Wild Earth: Africa
This safari-themed sim is a pleasant surprise.
Super X Studios
Videogames are like buses. You wait ages for one to come along and then two come along at once. Except, no buses are called Africa. Or go to Africa. And no-one was probably waiting for a game about Africa, the reputed origin of the human race (although that story could make a great game). Not to mention that the PS3's Afrika is not quite upon us yet. But you get the point - gaming has rather suddenly 'noticed' Africa.
So, what is Wild Earth: Africa all about? Well, for a start it's probably like no game you've played before. That's if you can even call it a game as it teeters like a newborn giraffe, straddling the divide between education and entertainment before collapsing in a heap into the canyon that is edutainment. But before you wash your mouth out with soap, bear in mind that this is an enjoyable and fun experience. Should it matter that it is also informative?
"There's no violence, no time limits, no animals attacking you and definitely no shooting - other than your camera, of course."
You are added in your task by constant voice-overs from your guide Professor James Conners and Wild Earth staff writer Valerie Deveraux. Both of these provide details of your next required photo, as well as useful background information about the animals and their habitat, all of which gently leads you towards your photo opportunity.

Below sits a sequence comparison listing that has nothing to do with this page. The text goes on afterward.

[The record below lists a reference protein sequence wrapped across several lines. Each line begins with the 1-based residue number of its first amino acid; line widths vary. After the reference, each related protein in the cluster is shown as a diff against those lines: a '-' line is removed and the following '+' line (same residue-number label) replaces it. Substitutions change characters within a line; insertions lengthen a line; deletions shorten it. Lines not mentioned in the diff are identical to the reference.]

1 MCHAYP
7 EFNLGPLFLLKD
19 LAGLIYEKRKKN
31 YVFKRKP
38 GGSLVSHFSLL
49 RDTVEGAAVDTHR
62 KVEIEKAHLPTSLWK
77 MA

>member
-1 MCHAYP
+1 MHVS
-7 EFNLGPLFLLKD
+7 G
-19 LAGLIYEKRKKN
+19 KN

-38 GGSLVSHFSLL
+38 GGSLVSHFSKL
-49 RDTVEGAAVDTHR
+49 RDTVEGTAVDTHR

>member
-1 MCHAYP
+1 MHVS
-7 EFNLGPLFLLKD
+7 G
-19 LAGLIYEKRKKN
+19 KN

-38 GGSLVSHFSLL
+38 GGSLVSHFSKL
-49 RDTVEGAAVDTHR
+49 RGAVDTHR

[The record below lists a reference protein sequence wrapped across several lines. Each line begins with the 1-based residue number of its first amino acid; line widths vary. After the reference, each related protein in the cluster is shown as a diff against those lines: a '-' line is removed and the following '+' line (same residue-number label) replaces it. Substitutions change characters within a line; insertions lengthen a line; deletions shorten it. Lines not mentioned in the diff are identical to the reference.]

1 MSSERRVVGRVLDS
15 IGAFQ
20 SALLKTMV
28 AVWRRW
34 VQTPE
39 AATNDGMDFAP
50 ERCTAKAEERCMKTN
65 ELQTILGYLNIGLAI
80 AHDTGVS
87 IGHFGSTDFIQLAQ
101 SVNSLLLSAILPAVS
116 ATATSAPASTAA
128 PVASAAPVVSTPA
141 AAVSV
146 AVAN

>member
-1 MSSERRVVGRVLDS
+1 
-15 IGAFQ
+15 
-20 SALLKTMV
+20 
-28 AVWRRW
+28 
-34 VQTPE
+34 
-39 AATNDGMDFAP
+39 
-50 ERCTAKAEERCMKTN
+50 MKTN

Played like a traditional first person shooter, instead of a cross-hairs though your view is through the camera lens, with the mouse controlling your ability to look-around and the cursor keys (or W, A, S, D if you prefer) controlling forwards and sideways movement. Zooming (or Sniper mode to some) is also available and although this sounds like standard gamer fare, the subject matter and gameplay is not. There is no violence, no time limits, not even any animals attacking you should they spot you (mores the pity) and definitely no shooting - other than your camera, of course.
Following the gentle prodding of your guides, you must work your way around your environment tracking animals if necessary and finding the best position to take your picture. Your main objective is handily always displayed at the top of the screen, be it to capture on film giraffes as they graze, lions hunting or even just to photograph a mound of elephant dung. There are also secondary objectives to complete should you wish. These are trickier to find especially as the game progresses and although they can all be found on the way to your primary objective, some will require further exploring of the the environment and attention to detail.